Your Lowest Note

Sing the lowest note you can sing in your normal (modal) voice

Make sure you do so without croaking or breathing the note (breathy or scratchy tone quality). It is your lowest modal voice note. The goal is to find the lowest note you can still sing comfortably, so do not include notes that you cannot sustain. You will likely find it helpful to start with a higher note and work your way down the scale into your lowest registers. You should always warm up your voice first before singing, especially when you will be using the edges of your vocal range.

Sing the lowest note you can, including breathing

Breathy notes count here, but croaky notes don’t. These breathy notes may feel slightly more powerful such as the way an opera singer may project. Some men capable of reaching the vocal fry register may find it easiest to do so in this singing style. For some singers their normal and breathy lowest notes may coincide. For others, they might not.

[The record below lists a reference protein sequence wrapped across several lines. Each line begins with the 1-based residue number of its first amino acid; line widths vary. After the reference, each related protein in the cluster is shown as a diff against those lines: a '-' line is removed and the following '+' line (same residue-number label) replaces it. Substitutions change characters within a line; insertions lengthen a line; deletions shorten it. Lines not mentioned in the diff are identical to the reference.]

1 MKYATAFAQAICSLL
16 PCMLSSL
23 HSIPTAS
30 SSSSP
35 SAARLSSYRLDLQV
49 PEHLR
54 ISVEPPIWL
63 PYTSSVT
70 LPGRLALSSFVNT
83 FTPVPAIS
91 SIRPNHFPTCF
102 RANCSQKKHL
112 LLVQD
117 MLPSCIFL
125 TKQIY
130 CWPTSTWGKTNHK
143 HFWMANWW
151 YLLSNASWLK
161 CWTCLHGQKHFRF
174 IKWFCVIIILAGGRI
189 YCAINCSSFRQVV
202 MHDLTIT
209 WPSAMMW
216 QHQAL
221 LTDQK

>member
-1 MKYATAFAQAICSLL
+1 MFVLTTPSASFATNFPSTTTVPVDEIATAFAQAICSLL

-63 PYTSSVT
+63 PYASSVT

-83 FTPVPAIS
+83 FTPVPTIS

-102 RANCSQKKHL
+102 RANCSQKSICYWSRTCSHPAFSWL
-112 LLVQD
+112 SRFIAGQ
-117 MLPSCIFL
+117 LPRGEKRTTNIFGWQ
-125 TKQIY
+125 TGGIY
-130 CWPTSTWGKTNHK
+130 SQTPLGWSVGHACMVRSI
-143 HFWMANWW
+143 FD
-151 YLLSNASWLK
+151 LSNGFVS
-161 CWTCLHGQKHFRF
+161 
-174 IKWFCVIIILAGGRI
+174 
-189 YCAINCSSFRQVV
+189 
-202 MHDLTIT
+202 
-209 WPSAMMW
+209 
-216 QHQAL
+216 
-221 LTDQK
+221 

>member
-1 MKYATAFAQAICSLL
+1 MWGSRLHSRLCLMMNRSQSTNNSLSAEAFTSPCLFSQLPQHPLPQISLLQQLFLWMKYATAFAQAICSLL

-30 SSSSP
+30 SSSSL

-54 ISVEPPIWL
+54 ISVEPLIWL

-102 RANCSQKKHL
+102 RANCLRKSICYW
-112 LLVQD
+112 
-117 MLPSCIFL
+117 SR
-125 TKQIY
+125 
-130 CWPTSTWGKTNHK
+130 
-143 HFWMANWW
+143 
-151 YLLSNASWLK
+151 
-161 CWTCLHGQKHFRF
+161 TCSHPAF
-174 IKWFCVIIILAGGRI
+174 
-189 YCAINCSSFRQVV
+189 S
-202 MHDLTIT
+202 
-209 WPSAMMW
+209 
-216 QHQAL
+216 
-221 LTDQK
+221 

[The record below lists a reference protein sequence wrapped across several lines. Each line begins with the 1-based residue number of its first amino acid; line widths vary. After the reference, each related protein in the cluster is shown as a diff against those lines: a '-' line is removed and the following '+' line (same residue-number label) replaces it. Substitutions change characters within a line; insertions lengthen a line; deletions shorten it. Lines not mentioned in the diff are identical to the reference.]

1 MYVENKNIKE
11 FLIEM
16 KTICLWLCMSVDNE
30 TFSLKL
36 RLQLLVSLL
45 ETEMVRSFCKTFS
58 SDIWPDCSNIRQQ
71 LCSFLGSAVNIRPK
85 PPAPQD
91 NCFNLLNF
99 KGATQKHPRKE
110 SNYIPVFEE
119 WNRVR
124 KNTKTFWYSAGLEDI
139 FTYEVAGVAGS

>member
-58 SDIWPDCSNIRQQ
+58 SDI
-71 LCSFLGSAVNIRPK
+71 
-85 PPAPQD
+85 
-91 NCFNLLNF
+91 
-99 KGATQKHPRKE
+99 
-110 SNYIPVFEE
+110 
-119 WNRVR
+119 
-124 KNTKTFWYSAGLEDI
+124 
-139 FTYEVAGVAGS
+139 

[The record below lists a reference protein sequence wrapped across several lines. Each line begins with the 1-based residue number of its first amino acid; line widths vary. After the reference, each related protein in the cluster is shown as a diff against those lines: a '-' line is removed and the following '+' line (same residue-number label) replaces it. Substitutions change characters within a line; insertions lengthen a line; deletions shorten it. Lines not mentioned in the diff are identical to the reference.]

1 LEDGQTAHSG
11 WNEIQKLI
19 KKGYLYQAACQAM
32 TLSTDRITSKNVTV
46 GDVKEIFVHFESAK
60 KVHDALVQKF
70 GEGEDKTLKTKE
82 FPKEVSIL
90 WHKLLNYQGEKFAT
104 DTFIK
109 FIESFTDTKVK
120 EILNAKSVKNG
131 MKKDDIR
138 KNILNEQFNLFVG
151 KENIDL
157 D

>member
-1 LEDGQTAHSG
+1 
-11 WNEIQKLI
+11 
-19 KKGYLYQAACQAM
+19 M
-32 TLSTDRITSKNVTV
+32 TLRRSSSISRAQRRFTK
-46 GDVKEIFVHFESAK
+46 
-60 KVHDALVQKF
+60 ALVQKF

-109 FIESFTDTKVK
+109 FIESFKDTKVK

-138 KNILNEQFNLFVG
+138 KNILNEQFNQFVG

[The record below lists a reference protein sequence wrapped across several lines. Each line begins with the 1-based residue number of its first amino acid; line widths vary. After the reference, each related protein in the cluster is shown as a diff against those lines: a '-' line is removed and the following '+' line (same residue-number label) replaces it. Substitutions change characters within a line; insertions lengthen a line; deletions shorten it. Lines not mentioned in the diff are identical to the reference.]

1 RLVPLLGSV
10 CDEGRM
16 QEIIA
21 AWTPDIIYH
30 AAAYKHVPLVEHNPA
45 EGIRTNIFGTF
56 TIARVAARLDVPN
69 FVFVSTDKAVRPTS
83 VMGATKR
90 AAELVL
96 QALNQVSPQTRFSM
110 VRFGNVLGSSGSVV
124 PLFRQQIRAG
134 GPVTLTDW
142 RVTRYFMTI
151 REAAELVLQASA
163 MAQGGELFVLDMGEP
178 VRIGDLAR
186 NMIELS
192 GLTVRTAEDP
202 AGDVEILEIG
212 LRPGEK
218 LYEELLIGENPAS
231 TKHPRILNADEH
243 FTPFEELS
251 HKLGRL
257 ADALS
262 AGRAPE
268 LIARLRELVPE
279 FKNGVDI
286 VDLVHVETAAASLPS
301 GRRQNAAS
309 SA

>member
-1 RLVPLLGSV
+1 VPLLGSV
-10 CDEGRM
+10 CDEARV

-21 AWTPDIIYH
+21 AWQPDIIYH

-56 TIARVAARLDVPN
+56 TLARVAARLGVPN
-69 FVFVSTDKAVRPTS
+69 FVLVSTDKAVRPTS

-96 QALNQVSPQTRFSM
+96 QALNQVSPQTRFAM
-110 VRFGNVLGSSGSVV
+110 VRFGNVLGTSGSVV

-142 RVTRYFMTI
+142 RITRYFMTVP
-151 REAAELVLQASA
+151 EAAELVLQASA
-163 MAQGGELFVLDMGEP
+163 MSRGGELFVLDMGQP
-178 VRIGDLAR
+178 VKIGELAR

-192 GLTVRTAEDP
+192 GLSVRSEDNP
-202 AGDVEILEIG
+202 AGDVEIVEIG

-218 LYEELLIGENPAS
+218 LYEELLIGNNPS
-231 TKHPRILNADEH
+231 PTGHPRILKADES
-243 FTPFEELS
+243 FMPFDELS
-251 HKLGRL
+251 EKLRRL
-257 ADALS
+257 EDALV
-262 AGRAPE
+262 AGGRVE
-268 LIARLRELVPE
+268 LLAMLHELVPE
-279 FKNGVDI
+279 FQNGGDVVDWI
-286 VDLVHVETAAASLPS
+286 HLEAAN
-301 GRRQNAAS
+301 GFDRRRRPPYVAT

Write down your lowest notes

Once you have found the notes you can reach comfortably, write them down. Having a piano or keyboard handy to identify the notes easily simplifies this process. For example, if the lowest note you can hit as you descend the scale is the second-to-last E, then you’d write down E2

Your Highest Note

Sing the highest note you can sing in your normal (modal) voice

You want to do the same thing you did for low notes but using the high end of the scale. Start with a high note that you have no problem reaching and ascend the scale, but do not let yourself go into falsetto for this exercise. You may find it helpful to project more when reaching high notes.